Online 3D Bin Packing with Constrained Deep Reinforcement Learning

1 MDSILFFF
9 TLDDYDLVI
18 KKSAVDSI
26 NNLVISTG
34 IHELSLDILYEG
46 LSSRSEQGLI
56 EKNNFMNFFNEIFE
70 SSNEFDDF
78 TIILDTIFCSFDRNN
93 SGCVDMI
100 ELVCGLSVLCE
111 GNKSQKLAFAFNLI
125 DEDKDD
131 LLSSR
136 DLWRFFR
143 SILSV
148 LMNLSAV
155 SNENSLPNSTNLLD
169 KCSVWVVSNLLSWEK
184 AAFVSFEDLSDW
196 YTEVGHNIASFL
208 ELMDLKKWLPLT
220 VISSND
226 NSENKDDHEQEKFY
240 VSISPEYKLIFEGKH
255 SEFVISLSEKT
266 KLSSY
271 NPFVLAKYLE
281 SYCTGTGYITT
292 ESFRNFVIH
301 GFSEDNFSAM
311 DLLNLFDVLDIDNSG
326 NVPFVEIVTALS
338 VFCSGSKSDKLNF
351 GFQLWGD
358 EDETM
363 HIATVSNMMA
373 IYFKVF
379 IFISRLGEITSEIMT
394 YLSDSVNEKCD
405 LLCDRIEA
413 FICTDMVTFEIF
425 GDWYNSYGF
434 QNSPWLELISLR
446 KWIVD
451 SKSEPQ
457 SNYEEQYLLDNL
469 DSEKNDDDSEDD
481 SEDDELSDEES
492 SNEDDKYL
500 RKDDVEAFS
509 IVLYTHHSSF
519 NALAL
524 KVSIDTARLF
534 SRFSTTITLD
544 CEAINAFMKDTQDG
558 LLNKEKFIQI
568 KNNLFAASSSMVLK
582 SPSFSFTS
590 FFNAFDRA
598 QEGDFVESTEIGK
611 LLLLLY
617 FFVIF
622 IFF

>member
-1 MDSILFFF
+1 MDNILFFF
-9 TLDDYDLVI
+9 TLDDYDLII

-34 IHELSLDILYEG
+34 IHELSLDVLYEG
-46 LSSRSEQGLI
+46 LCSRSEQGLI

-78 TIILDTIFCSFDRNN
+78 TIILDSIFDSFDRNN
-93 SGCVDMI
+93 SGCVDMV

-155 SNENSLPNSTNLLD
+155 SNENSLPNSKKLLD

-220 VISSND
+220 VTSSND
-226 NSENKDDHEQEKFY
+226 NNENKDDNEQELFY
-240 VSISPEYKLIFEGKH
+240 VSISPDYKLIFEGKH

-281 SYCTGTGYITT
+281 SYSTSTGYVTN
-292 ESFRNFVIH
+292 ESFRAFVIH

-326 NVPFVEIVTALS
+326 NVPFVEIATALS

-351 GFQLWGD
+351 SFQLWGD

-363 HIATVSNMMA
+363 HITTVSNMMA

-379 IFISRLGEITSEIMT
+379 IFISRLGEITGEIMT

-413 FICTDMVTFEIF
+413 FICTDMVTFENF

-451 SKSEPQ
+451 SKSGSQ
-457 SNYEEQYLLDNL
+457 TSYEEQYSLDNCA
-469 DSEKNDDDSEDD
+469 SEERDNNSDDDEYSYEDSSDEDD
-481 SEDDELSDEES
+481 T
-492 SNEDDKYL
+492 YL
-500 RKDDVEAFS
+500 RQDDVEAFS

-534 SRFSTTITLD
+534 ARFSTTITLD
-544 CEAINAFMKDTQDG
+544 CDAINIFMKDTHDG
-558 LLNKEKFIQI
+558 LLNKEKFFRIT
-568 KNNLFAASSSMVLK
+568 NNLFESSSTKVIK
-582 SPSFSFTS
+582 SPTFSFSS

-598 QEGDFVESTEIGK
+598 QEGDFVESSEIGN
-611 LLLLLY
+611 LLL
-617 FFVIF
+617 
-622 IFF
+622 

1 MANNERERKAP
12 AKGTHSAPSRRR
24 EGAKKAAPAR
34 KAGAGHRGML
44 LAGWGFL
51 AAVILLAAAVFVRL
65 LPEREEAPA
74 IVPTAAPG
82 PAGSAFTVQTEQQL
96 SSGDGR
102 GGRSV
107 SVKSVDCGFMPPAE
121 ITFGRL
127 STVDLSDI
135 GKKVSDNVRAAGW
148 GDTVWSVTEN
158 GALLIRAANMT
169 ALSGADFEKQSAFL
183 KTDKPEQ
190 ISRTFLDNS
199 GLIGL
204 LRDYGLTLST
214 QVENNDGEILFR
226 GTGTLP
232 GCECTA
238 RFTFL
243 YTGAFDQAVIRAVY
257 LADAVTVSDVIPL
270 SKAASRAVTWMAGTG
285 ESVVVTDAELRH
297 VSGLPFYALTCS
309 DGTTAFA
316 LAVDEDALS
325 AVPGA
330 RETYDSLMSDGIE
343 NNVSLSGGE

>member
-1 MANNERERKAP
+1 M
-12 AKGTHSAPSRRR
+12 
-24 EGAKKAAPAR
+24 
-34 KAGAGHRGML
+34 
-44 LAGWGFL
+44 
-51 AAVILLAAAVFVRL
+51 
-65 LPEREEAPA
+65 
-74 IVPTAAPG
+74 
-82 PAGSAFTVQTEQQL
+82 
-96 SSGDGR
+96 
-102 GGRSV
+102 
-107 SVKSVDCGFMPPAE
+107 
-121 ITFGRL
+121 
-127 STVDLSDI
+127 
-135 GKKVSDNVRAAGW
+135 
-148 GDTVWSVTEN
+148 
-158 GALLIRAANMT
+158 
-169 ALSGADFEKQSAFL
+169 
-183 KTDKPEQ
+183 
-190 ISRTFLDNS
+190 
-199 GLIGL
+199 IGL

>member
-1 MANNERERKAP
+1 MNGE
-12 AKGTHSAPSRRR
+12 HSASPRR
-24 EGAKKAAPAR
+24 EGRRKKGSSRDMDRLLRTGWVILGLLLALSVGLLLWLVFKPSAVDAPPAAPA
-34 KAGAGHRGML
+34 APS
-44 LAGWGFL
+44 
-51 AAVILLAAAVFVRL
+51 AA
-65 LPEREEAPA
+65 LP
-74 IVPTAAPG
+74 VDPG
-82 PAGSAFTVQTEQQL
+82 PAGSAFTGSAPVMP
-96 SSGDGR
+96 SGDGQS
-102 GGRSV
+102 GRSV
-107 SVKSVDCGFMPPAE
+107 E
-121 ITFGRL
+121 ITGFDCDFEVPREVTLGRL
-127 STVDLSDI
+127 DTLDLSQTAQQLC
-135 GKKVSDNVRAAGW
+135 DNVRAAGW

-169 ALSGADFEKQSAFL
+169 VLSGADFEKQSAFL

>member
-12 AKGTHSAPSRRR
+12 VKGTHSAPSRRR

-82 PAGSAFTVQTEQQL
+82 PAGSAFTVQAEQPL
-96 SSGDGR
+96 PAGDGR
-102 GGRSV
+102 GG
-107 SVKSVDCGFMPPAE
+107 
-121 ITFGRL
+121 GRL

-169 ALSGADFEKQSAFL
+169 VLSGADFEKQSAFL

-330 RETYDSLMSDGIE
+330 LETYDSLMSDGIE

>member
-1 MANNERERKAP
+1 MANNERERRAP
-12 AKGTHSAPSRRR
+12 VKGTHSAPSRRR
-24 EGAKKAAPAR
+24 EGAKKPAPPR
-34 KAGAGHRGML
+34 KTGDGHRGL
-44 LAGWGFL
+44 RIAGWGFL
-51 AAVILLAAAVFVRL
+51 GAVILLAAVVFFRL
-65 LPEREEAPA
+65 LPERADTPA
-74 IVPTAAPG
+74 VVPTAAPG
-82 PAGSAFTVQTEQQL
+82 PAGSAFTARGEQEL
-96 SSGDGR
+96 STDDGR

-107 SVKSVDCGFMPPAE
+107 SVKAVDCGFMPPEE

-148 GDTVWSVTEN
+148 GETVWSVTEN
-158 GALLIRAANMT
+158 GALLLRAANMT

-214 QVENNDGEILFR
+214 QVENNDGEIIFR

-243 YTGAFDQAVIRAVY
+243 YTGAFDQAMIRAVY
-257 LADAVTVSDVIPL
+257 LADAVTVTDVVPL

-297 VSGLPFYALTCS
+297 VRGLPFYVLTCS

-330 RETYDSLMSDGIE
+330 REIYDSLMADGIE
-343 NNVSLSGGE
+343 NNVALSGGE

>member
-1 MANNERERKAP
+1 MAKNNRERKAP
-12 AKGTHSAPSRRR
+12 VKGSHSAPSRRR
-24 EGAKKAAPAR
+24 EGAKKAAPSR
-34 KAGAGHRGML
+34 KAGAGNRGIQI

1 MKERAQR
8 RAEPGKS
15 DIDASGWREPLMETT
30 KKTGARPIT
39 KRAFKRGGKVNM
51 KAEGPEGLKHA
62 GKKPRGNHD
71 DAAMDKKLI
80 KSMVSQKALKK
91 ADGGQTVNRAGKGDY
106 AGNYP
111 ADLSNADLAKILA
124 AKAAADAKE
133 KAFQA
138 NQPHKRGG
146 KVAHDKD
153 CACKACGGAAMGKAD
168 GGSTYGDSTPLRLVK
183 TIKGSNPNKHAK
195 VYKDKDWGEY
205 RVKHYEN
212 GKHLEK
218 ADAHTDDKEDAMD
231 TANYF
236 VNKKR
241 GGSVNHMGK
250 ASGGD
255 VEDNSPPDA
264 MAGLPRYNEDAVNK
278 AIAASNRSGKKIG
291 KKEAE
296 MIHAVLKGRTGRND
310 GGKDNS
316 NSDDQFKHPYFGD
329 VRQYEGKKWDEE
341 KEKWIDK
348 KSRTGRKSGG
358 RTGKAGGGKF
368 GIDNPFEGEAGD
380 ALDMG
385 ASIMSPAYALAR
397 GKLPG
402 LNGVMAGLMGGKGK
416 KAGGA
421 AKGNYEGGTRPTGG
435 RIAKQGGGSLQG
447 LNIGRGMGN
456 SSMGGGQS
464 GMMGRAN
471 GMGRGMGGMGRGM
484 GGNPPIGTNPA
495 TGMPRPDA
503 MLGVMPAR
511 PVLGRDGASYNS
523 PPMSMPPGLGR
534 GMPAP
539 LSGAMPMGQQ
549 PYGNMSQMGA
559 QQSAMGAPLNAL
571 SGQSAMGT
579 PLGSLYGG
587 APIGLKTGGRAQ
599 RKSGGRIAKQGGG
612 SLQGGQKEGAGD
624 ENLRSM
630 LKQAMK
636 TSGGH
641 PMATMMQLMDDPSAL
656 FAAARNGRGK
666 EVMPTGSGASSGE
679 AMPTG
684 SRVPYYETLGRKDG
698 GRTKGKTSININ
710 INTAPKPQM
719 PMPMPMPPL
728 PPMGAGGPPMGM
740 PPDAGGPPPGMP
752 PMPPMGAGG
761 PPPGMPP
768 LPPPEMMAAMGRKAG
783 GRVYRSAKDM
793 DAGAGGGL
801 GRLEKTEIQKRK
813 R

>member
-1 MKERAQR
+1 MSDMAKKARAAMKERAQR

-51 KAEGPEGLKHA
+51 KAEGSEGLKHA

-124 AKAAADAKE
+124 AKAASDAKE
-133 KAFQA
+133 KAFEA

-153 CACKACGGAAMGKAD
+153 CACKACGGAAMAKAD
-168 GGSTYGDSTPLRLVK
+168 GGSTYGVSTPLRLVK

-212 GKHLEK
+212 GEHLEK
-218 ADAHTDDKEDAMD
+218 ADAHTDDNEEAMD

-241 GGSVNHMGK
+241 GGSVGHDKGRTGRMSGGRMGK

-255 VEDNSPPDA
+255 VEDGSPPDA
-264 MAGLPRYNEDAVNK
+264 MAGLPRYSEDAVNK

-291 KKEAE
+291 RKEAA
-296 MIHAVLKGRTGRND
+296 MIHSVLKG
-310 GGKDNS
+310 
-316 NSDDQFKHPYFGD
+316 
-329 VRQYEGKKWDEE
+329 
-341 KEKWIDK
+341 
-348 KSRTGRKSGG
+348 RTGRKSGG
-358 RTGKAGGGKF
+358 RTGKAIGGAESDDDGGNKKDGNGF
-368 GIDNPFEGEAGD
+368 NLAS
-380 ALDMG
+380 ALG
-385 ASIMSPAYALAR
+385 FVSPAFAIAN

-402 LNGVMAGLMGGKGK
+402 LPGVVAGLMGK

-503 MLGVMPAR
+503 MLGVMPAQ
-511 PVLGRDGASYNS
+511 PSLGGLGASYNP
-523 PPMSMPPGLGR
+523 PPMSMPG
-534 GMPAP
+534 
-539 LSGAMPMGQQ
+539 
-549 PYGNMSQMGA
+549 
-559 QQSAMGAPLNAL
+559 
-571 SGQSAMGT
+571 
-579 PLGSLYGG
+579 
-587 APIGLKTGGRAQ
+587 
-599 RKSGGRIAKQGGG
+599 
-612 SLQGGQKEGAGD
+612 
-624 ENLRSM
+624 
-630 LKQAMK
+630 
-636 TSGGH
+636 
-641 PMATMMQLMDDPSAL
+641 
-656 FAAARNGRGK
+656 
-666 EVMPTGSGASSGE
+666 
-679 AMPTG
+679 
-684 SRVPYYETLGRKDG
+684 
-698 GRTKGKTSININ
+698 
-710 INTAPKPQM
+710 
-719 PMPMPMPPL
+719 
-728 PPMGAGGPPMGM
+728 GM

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Online 3D Bin Packing with Constrained Deep Reinforcement Learning Hang Zhao1, Qijin She1, Chenyang Zhu1, Yin Yang2, Kai Xu1,3* 1National University of Defense Technology, 2Clemson University, 3SpeedBot Robotics Ltd. Abstract RGB image Depth image We solve a challenging yet practically useful variant of 3D Bin Packing Problem (3D-BPP). In our problem, the agent has limited information about the items to be packed into a single bin, and an item must be packed immediately after its arrival without buffering or readjusting. The item’s place- ment also subjects to the constraints of order dependence and physical stability. We formulate this online 3D-BPP as a constrained Markov decision process (CMDP). To solve the problem, we propose an effective and easy-to-implement constrained deep reinforcement learning (DRL) method un- Figure 1: Online 3D-BPP, where the agent observes only a der the actor-critic framework. In particular, we introduce a limited numbers of lookahead items (shaded in green), is prediction-and-projection scheme: The agent ﬁrst predicts a feasibility mask for the placement actions as an auxiliary task widely useful in logistics, manufacture, warehousing etc. and then uses the mask to modulate the action probabilities output by the actor during training. Such supervision and pro- problem) as many real-world challenges could be much jection facilitate the agent to learn feasible policies very efﬁ- more efﬁciently handled if we have a good solution to it. A ciently. Our method can be easily extended to handle looka- good example is large-scale parcel packaging in modern lo- head items, multi-bin packing, and item re-orienting. We have gistics systems (Figure. 1), where parcels are mostly in reg- conducted extensive evaluation showing that the learned pol- ular cuboid shapes, and we would like to collectively pack icy signiﬁcantly outperforms the state-of-the-art methods. A them into rectangular bins of the standard dimension. Maxi- preliminary user study even suggests that our method might attain a human-level performance. mizing the storage use of bins effectively reduces the cost of inventorying, wrapping, transportation, and warehous- ing. While being strongly NP-hard, 1D-BPP has been ex- 1 Introduction tensively studied. With the state-of-the-art computing hard- As a classic NP-hard problem, the bin packing problem (1D- ware, big 1D-BPP instances (with about 1; 000 items) can BPP) seeks for an assignment of a collection of items with be exactly solved within tens of minutes (Delorme, Iori, various weights to bins. The optimal assignment houses all and Martello 2016) using e.g., integer linear programming the items with the fewest bins such that the total weight of (ILP) (Schrijver 1998), and good approximations can be ob- items in a bin is below the bin’s capacity c (Korte and Vygen tained within milliseconds. On the other hand 3D-BPP, due 2012). In its 3D version i.e., 3D-BPP (Martello, Pisinger, to the extra complexity imposed, is relatively less explored. and Vigo 2000), an item i has a 3D “weight” corresponding Solving a 3D-BPP of moderate size exactly (either using ILP to its length, li, width wi, and height hi. Similarly, c is also or branch-and-bound) is much more involved, and we still in 3D including L ≥ li, W ≥ wi, and H ≥ hi. It is assumed have to resort to heuristic algorithms (Crainic, Perboli, and + arXiv:2006.14978v3 [cs.LG] 4 Mar 2021 ˙ that li; wi; hi; L; W; H 2 Z are positive integers. Given Tadei 2008; Karabulut and Inceoglu˘ 2004). the set of items I, we would like to pack all the items into Most existing 3D-BPP literature assumes that the infor- as few bins as possible. Clearly, 1D-BPP is a special case of mation of all items is known while does not take physical its three dimensional counter part – as long as we constrain stability into consideration, and the packing strategies al- hi = H and wi = W for all i 2 I, a 3D-BPP instance can low backtracking i.e., one can always repack an item from be relaxed to a 1D-BPP. Therefore, 3D-BPP is also highly the bin in order to improve the current solution (Martello, NP-hard (Man Jr, Garey, and Johnson 1996). Pisinger, and Vigo 2000). In practice however, we do not Regardless of its difﬁculty, the bin packing problem turns know the information of all items. For instance see Figure 1, out to be one of the most needed academic problems (Skiena where a robot works beside a bin, and a conveyor forwards 1997) (the second most needed, only after the sufﬁx tree parcels sequentially. The robot may only have the vision *Hang Zhao and Qijin She are co-ﬁrst authors. Kai Xu is the of several upcoming items (similar to Tetris), and an item corresponding author ([email protected]). must be packed within a given time period after its arrival. Copyright © 2021, Association for the Advancement of Artiﬁcial It is costly and inefﬁcient if the robot frequently unloads Intelligence (www.aaai.org). All rights reserved. and readjusts parcels in packed bins. Such constraints fur- ther complicate 3D-BPP in its real-world applications. 2D- and 3D-BPP are natural generalization of the origi- As an echo to those challenges, we design a deep rein- nal BPP. Here, an item does not only have a scalar-valued forcement learning algorithm for 3D-BPP. To maximize the weight but a high-dimension size of width, height, and/or applicability, we carefully accommodate restrictions raised depth. The main difference between 1D- and 2D-/3D- pack- in its actual usage. For instance, we require item placement ing problems is the veriﬁcation of the feasibility of the satisfying order dependence and not inducing instable stack- packing, i.e. determining whether an accommodation of the ing. An item is immediately packed upon its arrival, and no items inside the bin exists such that items do not interpene- adjustment will be permitted after it is packed. To this end, trate and the packing is within the bin size. The complexity we opt to formulate our problem as a constrained Markov and the difﬁculty signiﬁcantly increase for high-dimension decision process (CMDP) (Altman 1999) and propose a con- BPP instances. In theory, it is possible to generalize ex- strained DRL approach based on the on-policy actor-critic act 1D solutions like MTP (Martello and Toth 1990) or framework (Mnih et al. 2016; Wu et al. 2017). branch-and-bound (Delorme, Iori, and Martello 2016) al- In particular, we introduce a prediction-and-projection gorithms to 2D-BPP (Martello and Vigo 1998) and 3D- scheme for the training of constrained DRL. The agent ﬁrst BPP (Martello, Pisinger, and Vigo 2000). However accord- predicts a feasibility mask for the placement actions as an ing to the timing statistic reported in (Martello, Pisinger, auxiliary task. It then uses the mask to modulate the action and Vigo 2000), exactly solving 3D-BPP of a size match- probabilities output by the actor. These supervision and pro- ing an actual parcel packing pipeline, which could deal with jection enable the agent to learn feasible policy very efﬁ- tens of thousand parcels, remains infeasible. Resorting to ciently. We also show that our method is general with the approximation algorithms is a more practical choice for us. ability to handle lookahead items, multi-bin packing, and Hiﬁ et al. (2010) proposed a mixed linear programming al- item re-orienting. With a thorough test and validation, we gorithm for 3D-BPP by relaxing the integer constraints in demonstrate that our algorithm outperforms existing meth- the problem. Crainic et al. (2008) reﬁned the idea of corner ods by a noticeable margin. It even demonstrates a human- points (Martello, Pisinger, and Vigo 2000), where an upcom- level performance in a preliminary user study. ing item is placed to the so-called extreme points to better ex- plore the un-occupied space in a bin. Heuristic local search 2 Related Work iteratively improves an existing packing by searching within a neighbourhood function over the set of solutions. There 1D-BPP is one of the most famous problems in combina- have been several strategies in designing fast approximate torial optimization, and related literature dates back to the algorithms, e.g., guided local search (Faroe, Pisinger, and sixties (Kantorovich 1960). Many variants and generaliza- Zachariasen 2003), greedy search (De Castro Silva, Soma, tions of 1D-BPP arise in practical contexts such as the cut- and Maculan 2003), and tabu search (Lodi, Martello, and ting stock problem (CSP), in which we want to cut bins to Vigo 1999; Crainic, Perboli, and Tadei 2009). Similar strat- produce desired items of different weights, and minimize egy has also been adapted to Online BPP (Ha et al. 2017; the total number of bins used. A comprehensive list of bib- Wang et al. 2016). In contrast, genetic algorithms leads to liography on 1D-BPP and CSP can be found in (Sweeney better solutions as a global, randomized search (Li, Zhao, and Paternoster 1992). Knowing to be strongly NP-hard, and Zhang 2014; Takahara and Miyamoto 2005). most existing literature focuses on designing good heuristic and approximation algorithms and their worst-case perfor- Deep reinforcement learning (DRL) has demonstrated mance analysis (Coffman, Garey, and Johnson 1984). For tremendous success in learning complex behaviour skills example, the well-known greedy algorithm, the next ﬁt al- and solving challenging control tasks with high-dimensional gorithm (NF) has a linear time complexity of O(N) and raw sensory state-space (Lillicrap et al. 2015; Mnih et al. its worst-case performance ratio is 2 i.e.